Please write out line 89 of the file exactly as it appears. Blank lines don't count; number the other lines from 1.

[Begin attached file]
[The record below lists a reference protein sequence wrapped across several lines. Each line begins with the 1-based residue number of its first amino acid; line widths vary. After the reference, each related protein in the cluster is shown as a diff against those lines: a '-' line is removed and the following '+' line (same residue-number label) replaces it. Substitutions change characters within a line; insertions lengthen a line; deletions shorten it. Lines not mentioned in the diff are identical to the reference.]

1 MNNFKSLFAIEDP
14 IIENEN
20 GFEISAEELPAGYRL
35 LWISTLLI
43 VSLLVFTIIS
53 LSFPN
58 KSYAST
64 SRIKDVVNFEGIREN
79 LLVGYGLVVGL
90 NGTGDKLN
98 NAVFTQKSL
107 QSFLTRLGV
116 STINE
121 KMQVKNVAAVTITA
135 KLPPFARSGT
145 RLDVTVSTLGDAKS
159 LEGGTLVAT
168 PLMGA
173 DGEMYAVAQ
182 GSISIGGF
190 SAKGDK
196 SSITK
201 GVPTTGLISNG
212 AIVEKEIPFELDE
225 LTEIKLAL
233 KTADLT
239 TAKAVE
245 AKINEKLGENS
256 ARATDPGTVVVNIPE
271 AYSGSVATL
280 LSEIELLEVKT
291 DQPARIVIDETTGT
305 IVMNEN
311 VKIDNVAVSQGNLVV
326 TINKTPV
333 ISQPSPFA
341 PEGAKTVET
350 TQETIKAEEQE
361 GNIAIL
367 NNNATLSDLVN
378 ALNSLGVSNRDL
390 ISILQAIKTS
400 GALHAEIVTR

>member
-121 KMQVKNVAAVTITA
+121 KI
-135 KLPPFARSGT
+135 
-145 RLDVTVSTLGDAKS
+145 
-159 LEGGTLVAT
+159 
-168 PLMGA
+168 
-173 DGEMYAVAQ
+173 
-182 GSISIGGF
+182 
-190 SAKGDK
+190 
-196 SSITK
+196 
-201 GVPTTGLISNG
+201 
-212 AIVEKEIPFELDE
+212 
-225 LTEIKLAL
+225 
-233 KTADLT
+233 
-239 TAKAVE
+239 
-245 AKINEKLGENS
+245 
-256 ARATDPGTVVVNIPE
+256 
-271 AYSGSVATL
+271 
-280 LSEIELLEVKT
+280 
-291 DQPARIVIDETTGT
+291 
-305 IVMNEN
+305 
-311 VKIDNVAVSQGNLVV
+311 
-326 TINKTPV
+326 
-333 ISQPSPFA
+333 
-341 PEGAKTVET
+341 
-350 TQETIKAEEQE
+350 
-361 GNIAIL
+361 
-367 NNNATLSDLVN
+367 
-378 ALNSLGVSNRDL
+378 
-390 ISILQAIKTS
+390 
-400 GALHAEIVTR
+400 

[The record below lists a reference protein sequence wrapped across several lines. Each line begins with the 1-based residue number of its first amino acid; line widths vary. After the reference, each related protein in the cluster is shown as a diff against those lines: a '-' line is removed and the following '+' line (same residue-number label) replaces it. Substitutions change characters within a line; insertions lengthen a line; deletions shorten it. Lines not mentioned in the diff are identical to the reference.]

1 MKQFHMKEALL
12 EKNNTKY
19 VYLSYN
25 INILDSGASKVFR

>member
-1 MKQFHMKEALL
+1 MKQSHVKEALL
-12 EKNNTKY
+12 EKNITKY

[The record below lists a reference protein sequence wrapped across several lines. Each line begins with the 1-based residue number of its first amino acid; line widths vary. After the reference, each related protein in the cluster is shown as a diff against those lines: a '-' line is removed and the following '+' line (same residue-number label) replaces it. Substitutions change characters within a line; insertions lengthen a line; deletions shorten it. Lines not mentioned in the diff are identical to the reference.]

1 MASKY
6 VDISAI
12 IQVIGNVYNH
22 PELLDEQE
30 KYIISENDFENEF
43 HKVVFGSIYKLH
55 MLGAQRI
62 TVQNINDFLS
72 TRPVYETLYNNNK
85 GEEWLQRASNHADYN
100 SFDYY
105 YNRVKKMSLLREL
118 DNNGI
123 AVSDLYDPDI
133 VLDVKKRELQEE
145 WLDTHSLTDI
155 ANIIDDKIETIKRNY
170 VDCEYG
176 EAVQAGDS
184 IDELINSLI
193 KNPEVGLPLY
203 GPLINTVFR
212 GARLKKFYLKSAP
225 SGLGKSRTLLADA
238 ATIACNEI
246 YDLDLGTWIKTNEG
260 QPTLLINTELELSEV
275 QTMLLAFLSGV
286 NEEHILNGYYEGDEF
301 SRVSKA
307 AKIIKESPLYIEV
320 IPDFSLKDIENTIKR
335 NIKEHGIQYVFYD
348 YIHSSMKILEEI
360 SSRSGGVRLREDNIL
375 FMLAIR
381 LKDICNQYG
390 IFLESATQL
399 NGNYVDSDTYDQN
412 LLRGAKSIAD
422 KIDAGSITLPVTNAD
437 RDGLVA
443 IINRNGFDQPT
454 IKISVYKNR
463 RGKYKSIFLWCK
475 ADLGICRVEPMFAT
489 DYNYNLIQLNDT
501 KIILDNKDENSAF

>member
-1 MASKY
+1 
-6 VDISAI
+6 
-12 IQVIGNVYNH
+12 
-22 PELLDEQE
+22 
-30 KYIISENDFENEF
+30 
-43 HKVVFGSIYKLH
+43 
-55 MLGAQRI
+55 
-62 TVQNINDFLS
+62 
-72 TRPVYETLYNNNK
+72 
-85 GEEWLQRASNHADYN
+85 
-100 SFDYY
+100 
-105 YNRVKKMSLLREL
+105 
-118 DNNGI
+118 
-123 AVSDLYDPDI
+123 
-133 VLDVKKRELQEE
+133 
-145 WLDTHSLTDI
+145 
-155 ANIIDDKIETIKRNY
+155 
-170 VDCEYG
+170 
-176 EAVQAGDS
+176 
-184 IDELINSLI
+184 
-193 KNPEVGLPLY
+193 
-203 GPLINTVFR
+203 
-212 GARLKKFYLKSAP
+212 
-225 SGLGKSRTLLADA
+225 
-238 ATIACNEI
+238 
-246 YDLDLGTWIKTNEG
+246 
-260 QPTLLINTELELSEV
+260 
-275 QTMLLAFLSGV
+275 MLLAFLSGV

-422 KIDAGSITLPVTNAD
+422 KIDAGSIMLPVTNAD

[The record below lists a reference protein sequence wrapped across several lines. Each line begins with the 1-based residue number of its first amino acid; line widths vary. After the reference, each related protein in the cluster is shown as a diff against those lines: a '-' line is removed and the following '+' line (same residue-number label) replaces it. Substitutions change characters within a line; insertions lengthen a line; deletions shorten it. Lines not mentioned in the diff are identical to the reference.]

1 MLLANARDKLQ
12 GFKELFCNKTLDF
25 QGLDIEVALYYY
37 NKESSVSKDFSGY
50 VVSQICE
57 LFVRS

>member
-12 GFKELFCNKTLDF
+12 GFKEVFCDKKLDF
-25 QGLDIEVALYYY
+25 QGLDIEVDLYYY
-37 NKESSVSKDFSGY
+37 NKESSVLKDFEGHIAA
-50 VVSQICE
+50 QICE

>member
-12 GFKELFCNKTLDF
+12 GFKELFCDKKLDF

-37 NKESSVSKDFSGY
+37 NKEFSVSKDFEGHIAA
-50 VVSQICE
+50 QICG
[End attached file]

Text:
+326 